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And travel is just one part of the equation. There are also relationships to cultivate and protect. Some of the fishermen Hemsley works with “fear the repercussions of the distributors learning that they are selling direct to a restaurant, and thus undercutting the relationship from distributor to restaurant, and its profit margin,” he says. 

“The fish industry is political, and I try to stay out of the politics and maintain relationships with everyone involved, but there are consequences to policy,” he adds.

These extra efforts are, for Hemsley, a labor of love — and a necessity to stay true to his philosophy.

“I believe that local fisheries as an ‘industry’ are hanging on by a thread,” he says. “And so the choice of not purchasing local fish ‘now’ could definitely mean that choice will simply not exist for many in the future.”

Today, Hemsley estimates that he can accurately trace somewhere between 90 to 95 percent of every product on his menu.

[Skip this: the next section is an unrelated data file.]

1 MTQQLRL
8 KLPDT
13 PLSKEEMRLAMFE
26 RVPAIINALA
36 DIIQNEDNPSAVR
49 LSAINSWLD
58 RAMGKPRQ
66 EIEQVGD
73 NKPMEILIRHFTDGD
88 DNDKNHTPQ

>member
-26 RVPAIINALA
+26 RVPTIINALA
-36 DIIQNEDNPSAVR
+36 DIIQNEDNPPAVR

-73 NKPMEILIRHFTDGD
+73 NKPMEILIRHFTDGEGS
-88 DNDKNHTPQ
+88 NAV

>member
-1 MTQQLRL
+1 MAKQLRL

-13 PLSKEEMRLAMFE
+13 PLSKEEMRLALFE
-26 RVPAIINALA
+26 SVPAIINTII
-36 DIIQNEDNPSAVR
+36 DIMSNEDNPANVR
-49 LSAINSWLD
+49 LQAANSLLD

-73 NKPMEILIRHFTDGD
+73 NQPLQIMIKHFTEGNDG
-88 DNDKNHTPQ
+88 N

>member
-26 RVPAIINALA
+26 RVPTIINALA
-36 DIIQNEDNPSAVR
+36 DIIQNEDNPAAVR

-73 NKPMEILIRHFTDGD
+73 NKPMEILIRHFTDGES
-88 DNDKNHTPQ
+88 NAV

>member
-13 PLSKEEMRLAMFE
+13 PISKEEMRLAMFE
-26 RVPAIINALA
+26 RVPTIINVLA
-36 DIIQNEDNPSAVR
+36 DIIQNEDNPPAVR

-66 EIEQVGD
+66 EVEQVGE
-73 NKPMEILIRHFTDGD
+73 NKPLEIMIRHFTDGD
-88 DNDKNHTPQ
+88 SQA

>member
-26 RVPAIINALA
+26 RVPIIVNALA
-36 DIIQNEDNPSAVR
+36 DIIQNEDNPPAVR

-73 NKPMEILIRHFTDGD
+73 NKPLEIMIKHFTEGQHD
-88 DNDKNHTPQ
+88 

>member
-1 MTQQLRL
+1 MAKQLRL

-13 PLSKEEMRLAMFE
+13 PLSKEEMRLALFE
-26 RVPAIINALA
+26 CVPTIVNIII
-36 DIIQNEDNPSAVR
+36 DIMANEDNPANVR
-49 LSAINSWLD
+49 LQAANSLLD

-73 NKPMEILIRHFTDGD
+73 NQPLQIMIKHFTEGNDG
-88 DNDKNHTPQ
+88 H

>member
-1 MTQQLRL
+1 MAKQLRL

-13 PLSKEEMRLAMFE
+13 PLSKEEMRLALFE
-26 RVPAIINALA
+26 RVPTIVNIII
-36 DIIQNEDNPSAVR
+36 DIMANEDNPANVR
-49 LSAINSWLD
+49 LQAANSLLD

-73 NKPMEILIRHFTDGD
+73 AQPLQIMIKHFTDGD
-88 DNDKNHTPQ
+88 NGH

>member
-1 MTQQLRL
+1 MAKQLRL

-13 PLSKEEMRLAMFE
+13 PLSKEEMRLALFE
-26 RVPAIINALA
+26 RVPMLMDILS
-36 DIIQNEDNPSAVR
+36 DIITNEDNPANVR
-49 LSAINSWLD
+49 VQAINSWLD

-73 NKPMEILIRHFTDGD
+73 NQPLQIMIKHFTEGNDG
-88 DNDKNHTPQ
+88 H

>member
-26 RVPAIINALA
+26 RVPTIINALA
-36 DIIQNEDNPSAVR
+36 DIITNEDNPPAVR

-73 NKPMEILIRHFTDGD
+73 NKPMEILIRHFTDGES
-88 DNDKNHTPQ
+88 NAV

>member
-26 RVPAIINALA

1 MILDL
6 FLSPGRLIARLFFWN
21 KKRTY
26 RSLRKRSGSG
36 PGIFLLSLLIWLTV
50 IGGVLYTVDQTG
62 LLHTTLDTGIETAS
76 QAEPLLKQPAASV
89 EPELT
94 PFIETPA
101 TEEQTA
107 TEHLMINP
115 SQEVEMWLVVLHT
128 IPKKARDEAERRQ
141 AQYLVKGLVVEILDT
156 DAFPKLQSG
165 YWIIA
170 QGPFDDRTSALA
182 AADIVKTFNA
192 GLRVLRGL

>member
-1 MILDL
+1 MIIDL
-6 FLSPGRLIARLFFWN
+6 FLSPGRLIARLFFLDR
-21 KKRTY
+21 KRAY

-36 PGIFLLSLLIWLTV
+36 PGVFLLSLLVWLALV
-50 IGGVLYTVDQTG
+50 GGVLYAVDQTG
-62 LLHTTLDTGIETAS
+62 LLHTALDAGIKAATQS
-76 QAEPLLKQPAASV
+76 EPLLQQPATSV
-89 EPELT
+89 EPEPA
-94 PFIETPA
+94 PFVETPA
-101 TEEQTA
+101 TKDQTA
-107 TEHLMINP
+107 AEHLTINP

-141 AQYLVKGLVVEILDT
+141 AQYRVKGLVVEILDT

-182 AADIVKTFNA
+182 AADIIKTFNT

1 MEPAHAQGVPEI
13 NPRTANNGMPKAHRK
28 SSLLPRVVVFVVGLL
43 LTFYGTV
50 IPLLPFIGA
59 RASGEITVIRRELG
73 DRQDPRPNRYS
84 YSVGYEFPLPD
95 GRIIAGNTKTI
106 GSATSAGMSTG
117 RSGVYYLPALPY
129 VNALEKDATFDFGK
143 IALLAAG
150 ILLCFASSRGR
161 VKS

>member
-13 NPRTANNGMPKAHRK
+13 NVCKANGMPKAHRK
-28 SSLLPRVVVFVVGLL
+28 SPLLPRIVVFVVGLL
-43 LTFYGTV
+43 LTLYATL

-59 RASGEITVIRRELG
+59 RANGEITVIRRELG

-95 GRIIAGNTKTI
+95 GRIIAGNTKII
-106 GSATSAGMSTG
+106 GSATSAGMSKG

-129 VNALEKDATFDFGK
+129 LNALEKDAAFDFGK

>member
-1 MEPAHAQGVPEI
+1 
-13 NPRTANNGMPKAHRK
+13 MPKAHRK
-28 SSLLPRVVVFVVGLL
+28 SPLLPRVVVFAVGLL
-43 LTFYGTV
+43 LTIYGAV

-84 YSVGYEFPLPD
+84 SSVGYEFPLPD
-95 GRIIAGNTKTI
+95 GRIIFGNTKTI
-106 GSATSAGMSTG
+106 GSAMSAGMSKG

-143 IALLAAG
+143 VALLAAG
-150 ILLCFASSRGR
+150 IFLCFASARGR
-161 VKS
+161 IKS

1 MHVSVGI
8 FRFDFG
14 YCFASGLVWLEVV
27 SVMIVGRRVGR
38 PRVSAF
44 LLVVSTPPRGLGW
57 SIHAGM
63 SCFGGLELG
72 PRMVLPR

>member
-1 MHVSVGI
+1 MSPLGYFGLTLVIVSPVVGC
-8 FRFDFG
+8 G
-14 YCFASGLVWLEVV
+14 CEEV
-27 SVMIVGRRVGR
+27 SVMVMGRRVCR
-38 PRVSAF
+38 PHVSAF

“There are exceptions, and likely always will be,” he says. “A couple of pounds of fresh tuna for tartare, for example, is regularly brought in from one of our few fish distributors to supplement when we don’t have whole-spec tuna from traceable boats. Although we might demand the origin of this piece of fish from our distribution channel, the layers of transition from when this fish leaves the boat to when it arrives in our restaurant, oftentimes cloud the matter and provide reason for doubt.”

But for the most part, Hemsley is confident in his product and proud of the strides he and his team have made — strides he acknowledges may not have been possible elsewhere.